We have sent letters to the roughly 123,000 affected individuals.  We have not shared the letter widely because they are intended for the affected participants.  We are trying to avoid having the more than four million unaffected individuals contact Kroll, the firm that we selected to provide a comprehensive suite of services to the affected individuals. The letters contain information pertinent to assisting the affected individuals and any wider distribution could affect the level of service available to them.

The service provides alerts that make the participants aware of key changes in a credit file that could indicate the kind of unauthorized activity commonly associated with identity theft and fraud.  Kroll also will provide fraud resolution assistance, if necessary.  Affected persons will receive an activation code in their notification letter. To enroll, individuals must call Kroll or enroll online.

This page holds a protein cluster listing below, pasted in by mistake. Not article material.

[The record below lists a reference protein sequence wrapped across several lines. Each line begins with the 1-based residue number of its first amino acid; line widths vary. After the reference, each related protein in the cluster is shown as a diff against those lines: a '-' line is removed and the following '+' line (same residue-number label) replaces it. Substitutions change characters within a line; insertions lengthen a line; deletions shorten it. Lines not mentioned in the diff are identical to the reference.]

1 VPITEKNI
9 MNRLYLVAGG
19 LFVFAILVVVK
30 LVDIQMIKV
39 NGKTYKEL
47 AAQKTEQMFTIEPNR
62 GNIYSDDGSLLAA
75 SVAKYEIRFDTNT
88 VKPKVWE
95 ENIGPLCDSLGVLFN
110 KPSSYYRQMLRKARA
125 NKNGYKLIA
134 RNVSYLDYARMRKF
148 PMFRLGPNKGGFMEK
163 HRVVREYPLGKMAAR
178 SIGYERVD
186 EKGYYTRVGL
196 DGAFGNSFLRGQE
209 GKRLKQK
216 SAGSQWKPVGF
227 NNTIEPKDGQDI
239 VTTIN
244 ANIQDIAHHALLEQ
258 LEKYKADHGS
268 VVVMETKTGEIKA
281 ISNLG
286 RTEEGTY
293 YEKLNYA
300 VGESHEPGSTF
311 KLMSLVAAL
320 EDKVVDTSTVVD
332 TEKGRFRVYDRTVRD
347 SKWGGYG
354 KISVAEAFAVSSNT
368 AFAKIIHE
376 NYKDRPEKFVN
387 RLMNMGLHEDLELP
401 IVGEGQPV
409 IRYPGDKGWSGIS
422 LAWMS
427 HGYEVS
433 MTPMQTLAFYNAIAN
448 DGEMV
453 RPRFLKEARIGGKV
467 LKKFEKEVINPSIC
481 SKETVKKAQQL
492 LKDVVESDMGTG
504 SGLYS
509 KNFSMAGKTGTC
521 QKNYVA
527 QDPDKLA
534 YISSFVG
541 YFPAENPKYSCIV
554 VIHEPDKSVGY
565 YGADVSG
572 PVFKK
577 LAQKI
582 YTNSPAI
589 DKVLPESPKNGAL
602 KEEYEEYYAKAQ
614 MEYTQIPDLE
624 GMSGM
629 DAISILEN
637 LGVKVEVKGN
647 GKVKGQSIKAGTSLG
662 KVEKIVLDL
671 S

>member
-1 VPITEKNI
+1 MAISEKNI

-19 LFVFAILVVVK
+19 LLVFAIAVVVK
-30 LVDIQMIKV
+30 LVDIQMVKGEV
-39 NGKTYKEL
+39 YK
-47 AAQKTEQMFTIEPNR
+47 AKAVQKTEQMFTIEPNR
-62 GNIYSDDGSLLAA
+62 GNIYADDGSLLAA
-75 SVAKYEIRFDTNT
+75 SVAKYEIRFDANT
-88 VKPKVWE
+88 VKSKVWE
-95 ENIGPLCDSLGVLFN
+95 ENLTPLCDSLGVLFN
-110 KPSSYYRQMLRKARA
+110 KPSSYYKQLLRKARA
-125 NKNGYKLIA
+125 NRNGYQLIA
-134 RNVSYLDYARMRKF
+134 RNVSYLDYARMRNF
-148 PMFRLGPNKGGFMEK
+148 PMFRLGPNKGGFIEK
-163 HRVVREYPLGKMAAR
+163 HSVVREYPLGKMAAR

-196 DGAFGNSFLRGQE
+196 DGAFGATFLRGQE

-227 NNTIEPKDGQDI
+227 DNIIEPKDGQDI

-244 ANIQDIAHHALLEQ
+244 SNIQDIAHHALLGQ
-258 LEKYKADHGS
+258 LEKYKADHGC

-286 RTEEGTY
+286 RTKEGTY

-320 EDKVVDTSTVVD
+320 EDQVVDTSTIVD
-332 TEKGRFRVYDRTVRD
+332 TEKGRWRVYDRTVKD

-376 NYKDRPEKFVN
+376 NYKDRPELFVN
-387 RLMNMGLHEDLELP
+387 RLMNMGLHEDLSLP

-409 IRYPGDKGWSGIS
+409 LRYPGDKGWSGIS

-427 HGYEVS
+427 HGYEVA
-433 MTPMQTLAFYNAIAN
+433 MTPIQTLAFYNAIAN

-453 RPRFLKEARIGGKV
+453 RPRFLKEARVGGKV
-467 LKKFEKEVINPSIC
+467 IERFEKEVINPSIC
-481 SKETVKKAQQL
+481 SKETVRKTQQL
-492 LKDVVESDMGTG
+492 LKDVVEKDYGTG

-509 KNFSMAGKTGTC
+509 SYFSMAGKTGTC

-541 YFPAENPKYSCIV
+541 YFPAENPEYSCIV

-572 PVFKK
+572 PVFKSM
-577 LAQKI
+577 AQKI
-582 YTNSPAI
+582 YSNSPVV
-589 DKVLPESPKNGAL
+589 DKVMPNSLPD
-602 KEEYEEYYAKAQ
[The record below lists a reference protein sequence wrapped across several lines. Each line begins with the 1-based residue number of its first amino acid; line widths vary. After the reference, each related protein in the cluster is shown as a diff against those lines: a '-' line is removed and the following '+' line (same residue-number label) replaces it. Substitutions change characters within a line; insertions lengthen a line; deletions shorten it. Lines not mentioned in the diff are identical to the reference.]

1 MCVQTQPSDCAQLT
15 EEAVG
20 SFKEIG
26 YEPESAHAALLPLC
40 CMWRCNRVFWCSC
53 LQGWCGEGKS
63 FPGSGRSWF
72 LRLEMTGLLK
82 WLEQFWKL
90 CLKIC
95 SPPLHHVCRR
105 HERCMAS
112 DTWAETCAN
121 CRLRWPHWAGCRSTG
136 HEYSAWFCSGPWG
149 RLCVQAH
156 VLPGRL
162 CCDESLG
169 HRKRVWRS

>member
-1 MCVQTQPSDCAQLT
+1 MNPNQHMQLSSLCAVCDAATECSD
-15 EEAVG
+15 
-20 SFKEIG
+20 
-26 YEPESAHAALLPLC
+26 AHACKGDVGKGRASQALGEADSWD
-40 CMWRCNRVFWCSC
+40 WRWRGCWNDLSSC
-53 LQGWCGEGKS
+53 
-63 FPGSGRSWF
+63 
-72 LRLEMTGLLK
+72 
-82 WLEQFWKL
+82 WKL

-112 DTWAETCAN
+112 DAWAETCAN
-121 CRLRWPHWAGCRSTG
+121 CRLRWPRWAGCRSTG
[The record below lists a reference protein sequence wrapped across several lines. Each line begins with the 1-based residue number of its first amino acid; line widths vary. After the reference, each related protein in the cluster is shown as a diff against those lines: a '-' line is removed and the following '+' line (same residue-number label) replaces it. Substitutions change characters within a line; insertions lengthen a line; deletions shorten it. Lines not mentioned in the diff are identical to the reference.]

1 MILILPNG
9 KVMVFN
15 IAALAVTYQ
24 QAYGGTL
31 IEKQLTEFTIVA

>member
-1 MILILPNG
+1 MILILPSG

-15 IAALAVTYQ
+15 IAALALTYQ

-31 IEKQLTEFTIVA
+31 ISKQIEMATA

If the unaffected individuals have questions, they can contact our regular call centers, as they are already doing.

A few randomly selected comments from the survey are included below.

  • I didn’t even know about the breach until I saw it in FedSmith
  • I still want to know why it happened April 2011 and this is May 2012 when we’re told about it and we still don’t know who was affected.
  • slightly less confident largely due to the tremendous time lag between when the incident reportedly occurred and when investors were informed (if your stories are to be believed). This should have been treated with much more urgency. Our agency said they didn’t know who was affected, but that if employees were affected, we’ll receive a letter. Articles I have seen suggest affected employees probably already have these letters, so others probably can assume that this particular incident didn’t involve them.
  • The simple fact that the TSP online password requirements only allow an 8 digit password with letters and numbers tells you how archaic the site is. Every other site requires much more complex/robust passwords. I don’t feel the site is secure from hackers based on that fact alone.